Saturday, May 6, 2017

Burnout by Dancel-Danao-Dumas

I've always had a love-hate relationship with OPM's; it's either I hate it or I love it. This, I absolutely love. The collaboration of the three beautifully-voiced-artists is something that makes me excited about the local music scene. Johnoy Danao is someone I admired since I first heard his voice on a commercial. His songs has this quality that hits home, you know, the one that makes you say it's Filipino music. His melodies and voice makes you want to chill on a hammock made of rattan, and sway yourself under a mango tree. Ebe Dancel is also another singer who I most especially liked during his first Sugarfree album way back in high school, and is actually the brother of one of my former bosses...I just didn't get to connect the dots as to why they sort-of look alike and have the same family name until I left the company. One day I saw an FB post of the two together, and that's when it hit me. Shunga! As for Bullet Dumas, it's the first time I heard him sing in this video...and I have to admit I hated his voice at first because it's so different from the two that I sort of didn't get it. That was until I peeked into his solo performances that I got into learning to really like his voice. His style is unique, and quite frankly hard to blend with other singers, but when he sings solo, it sort of has this ethnic-shaky-vibe to it that resembles with old folk singers. Something to appreciate, the uniqueness of his tone.

As for the song Burnout, it simply talks about love that's falling apart because of a relationship burnout. And of course, there's always one who will hurt more than the other.

Sunday, April 30, 2017

Trekking Up Mt. Pinatubo

Over a year after the trek, and months of promise that I'll be posting about that trek to the summit of Mt. Pinatubo, I finally found the motivation to edit photos and write about it. Actually, it took that long before my friend decided to post the photos of the trek that I'm now using for this entry...because we're very up-to-date and strive for ATM feed updates like that. 😒 For a lack of proper excuse, I didn't bring a camera that day─and they did─so I was at their mercy to use their photos for this...which they gladly complied with one-and-a-half years after.

For this trek we joined in the Travel Factor group to make the arrangements for us. We decided to go because friend offered to pay the trip as a Christmas we needed a new environment to celebrate our annual Christmas party. We did the hike December 19, 2015. As for the entirety of the trip, I remember like it was just yesterday─not!─I've forgotten certain details save for the immense bad luck I had that day. To begin with, we left Manila a little late because of some misunderstanding with the Travel Factor group and the bus they had reserved. We left Ortigas dark and arrived in Porac Pampanga at around 7am. After a short brief, we signed the waivers, and off we went to our respective 4x4's.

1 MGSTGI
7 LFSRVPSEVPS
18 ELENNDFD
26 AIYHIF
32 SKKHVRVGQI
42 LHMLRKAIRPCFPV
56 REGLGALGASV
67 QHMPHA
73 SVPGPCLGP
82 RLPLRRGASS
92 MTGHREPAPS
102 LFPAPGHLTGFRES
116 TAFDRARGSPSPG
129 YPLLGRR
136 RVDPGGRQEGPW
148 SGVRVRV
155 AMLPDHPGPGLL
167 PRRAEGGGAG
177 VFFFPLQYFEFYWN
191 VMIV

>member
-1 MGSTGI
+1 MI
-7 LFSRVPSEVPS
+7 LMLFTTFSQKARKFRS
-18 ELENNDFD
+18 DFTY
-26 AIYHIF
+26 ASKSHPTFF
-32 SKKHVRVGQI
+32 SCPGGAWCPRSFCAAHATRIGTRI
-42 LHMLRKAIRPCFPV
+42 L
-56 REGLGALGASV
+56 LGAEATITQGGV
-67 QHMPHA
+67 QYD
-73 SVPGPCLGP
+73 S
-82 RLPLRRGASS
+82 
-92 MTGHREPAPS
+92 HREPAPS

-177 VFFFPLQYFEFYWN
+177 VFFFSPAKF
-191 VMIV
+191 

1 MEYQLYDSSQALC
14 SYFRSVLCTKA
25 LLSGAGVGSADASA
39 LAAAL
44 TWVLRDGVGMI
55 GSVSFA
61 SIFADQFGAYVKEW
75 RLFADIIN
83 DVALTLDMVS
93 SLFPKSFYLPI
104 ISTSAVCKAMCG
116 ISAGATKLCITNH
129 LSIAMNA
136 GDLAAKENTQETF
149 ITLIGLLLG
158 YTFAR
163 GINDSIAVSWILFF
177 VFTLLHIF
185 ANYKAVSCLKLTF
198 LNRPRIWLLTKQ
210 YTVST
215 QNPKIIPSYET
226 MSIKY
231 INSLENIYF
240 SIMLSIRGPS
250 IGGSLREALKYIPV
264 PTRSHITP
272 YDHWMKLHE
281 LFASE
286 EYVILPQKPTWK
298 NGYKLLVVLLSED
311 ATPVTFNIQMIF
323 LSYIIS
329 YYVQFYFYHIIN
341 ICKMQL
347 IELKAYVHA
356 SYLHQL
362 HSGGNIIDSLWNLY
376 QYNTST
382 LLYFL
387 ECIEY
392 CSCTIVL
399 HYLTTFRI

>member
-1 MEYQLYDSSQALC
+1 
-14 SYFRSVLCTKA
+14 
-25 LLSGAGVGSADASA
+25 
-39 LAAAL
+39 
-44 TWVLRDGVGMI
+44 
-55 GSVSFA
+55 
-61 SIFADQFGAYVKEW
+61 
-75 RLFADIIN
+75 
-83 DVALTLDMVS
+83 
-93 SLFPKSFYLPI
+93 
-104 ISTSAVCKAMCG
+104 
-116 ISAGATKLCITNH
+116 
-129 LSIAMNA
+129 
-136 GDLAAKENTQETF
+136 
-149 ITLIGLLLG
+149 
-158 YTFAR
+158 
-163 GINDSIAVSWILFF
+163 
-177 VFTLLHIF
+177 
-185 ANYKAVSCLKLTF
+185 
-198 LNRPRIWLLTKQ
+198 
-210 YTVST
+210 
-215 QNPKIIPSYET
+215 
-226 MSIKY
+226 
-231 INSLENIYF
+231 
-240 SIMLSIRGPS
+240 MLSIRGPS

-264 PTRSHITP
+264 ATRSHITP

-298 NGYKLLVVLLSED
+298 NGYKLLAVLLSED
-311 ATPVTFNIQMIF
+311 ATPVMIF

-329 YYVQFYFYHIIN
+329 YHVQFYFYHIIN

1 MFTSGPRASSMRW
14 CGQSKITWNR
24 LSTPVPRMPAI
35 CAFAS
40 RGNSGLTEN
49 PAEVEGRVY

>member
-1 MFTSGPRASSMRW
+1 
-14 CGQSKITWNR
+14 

Friday, April 21, 2017

Coffee Project in Taguig

It has come to my attention that it's been a while since I last posted an entry about a coffee shop...oops. And so what a relief it was to see this cafe pop up close to home after months of being away from the metro. I have been meaning to go to Alabang just to try the place...because again of the interior, but one scorching hot summer day─yesterday─I saw the name COFFEE PROJECT embossing out the wall of what used to be an appliance area of All Home, just above CBTL. Apparently, it's a Villar-owned coffee chain that aims to grab a niche from Starbucks and CBTL as evidence shows. Now I'm not into the coffee-shop-cliche-looking logo, but the warm ambiance plus the strong-enough coffee base of the drink that I ordered got me. Plus, it's hipsterrr-ish. I like it.

Friday, April 14, 2017

Good Friday in Baliuag, Bulacan

A couple of years back─about twenty years exact─I never imagined that I will be spending the Holy Week somewhere far from Valladolid, as three generations of family tradition dictate our responsibility to manage the Santo Entierro for procession every Good Friday. For as long as I could remember, it was a solemn time to be with family, wherein select members would devoutly pitch in, from the preparations of the bathing the wooden statue of the dead Christ, to stitching his garments, to selecting the perfume that will be used to wipe his feet after every kiss of the faithful, to buying the flowers that will be used for the carroza, down to preparing the meals for those who will be taking part the tradition throughout the night. It's our family's "panata" or sacred promise started by my great grandfather, to take part in the town's Good Friday procession every year and be the one responsible in taking care of the Santo Entierro. We are only one family of so many throughout the country doing this year after year.